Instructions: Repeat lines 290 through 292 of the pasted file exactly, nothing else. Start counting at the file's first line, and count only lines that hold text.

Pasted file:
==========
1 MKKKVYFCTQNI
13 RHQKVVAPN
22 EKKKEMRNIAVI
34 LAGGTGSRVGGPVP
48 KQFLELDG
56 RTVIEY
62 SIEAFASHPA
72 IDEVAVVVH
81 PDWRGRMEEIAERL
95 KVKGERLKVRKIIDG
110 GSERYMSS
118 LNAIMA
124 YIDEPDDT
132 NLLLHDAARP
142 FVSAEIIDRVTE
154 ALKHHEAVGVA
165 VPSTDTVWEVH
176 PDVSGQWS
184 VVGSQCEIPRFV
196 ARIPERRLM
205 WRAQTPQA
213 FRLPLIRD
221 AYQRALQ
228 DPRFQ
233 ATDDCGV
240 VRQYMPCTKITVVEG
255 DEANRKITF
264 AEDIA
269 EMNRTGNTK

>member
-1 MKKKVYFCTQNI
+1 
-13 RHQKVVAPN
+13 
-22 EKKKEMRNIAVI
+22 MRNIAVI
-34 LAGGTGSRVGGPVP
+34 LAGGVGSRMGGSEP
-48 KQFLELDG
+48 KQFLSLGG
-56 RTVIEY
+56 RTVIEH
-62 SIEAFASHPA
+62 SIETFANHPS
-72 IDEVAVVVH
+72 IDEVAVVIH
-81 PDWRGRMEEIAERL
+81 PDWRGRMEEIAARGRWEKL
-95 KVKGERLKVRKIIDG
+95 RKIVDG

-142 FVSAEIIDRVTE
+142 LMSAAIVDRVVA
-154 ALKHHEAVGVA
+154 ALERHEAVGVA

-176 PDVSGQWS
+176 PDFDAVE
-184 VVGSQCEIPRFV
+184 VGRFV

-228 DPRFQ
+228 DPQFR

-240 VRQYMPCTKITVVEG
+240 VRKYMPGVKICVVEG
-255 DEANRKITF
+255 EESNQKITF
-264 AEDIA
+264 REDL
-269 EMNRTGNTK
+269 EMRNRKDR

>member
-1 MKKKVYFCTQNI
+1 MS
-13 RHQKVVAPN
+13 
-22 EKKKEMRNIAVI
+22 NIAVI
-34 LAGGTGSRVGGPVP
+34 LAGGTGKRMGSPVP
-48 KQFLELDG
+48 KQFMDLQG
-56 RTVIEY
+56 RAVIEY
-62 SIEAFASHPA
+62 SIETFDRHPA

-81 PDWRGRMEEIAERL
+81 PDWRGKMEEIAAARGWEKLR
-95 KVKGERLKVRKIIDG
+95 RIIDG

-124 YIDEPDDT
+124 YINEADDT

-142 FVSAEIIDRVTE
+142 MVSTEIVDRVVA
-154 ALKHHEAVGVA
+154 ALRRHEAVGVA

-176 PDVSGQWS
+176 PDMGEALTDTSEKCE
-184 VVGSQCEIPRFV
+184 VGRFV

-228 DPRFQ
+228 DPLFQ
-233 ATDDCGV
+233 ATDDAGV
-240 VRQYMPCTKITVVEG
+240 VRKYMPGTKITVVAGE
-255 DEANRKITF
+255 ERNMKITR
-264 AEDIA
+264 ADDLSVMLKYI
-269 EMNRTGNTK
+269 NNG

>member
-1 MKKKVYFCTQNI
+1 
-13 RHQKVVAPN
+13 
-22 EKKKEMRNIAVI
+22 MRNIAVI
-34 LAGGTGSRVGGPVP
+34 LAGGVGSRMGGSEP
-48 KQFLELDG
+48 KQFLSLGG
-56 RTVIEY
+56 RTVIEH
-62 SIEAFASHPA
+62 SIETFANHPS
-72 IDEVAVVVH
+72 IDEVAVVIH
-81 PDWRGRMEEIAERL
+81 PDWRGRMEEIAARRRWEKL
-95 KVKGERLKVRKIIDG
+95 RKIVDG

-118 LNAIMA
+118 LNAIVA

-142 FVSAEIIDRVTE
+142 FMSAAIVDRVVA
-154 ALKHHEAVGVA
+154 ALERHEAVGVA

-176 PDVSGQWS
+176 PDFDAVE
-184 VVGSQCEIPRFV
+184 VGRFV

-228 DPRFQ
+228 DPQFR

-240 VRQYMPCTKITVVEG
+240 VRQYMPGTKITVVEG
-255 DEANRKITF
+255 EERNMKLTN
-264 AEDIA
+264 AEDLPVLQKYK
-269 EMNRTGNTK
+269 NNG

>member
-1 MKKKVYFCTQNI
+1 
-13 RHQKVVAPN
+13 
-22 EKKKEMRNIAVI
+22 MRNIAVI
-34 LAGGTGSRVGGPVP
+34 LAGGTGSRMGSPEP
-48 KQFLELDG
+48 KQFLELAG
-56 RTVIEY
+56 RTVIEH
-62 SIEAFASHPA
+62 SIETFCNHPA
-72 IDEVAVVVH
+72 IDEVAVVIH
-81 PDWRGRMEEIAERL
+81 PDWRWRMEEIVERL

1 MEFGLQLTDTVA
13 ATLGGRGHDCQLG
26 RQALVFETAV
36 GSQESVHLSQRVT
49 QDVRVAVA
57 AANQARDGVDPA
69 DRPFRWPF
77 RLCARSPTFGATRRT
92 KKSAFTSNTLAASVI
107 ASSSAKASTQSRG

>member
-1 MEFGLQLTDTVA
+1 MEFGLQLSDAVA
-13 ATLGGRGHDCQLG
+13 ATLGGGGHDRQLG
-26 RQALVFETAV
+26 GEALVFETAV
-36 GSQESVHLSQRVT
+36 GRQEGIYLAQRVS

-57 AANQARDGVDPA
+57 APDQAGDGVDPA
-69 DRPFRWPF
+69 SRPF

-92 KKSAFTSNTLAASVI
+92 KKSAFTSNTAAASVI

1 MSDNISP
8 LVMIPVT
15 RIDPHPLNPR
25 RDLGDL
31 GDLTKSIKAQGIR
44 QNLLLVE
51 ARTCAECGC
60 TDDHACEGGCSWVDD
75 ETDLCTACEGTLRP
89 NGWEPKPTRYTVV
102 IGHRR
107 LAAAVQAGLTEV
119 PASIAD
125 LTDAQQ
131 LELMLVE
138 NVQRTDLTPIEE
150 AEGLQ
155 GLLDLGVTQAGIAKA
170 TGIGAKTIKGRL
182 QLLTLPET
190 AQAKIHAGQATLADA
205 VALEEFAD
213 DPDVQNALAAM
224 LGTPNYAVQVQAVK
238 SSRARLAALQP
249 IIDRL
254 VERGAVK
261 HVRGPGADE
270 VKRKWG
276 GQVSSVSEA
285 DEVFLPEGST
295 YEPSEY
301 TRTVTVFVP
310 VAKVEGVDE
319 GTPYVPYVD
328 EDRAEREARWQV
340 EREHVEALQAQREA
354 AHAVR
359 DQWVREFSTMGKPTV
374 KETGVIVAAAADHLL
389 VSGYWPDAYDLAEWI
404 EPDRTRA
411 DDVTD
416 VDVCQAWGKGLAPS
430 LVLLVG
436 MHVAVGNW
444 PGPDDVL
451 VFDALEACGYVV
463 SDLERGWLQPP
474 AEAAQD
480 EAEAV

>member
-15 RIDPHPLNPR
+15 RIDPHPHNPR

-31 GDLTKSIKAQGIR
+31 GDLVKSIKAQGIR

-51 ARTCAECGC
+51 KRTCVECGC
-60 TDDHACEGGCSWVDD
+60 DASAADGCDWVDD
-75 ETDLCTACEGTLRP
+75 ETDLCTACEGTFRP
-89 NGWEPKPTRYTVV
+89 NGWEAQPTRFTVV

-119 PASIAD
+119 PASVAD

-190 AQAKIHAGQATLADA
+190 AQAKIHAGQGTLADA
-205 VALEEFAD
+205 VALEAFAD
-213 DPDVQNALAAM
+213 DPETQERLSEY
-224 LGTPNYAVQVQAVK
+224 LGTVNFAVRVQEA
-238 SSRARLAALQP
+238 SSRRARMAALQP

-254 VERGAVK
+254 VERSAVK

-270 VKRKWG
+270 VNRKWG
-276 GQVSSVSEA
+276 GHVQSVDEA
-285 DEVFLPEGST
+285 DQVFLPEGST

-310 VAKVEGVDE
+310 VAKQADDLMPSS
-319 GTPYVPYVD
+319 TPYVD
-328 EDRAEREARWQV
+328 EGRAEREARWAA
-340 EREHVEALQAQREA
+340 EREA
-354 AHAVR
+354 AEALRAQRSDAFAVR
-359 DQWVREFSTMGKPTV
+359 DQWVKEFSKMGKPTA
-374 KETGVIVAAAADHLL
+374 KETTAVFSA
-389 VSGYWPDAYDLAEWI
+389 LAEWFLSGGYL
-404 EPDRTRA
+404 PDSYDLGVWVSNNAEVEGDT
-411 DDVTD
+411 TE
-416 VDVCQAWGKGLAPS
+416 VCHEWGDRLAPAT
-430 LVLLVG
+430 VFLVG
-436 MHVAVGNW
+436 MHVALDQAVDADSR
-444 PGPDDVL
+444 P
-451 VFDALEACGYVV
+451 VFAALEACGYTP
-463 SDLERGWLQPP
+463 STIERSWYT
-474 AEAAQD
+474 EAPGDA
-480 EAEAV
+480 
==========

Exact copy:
+359 DQWVKEFSKMGKPTA
-374 KETGVIVAAAADHLL
+374 KETTAVFSA